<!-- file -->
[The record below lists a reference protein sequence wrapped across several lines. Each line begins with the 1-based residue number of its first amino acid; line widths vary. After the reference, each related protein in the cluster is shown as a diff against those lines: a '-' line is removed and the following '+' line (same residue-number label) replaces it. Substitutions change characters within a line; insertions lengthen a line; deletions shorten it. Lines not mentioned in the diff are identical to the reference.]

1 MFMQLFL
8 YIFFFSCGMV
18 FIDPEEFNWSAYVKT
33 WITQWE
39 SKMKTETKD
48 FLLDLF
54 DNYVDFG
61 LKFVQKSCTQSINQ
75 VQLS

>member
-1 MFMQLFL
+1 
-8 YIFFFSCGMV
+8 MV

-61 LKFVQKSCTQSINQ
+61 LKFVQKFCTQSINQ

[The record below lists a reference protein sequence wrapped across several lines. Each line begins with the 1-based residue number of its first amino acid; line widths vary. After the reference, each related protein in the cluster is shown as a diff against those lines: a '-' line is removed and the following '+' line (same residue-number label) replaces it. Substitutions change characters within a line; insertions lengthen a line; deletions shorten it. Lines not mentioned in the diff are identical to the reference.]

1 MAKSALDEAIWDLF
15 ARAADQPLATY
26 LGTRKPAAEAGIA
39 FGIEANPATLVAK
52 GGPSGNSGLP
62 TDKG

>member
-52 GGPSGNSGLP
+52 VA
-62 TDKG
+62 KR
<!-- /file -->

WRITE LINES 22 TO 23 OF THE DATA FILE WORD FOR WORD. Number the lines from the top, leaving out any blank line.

39 FGIEANPATLVAK
52 GGPSGNSGLP